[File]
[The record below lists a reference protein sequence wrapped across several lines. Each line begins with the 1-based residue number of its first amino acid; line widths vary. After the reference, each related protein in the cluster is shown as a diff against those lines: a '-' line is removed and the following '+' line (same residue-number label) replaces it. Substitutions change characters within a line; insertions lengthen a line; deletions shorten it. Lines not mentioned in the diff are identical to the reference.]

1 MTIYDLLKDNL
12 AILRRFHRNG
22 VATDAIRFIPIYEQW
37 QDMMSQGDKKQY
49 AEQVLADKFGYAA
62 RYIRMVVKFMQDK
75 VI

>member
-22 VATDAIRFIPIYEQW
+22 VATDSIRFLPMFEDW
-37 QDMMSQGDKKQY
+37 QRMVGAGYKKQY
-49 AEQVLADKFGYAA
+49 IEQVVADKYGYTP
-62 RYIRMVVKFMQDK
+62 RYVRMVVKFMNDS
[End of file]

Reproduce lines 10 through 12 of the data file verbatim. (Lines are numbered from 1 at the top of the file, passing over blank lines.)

-22 VATDAIRFIPIYEQW
+22 VATDSIRFLPMFEDW
-37 QDMMSQGDKKQY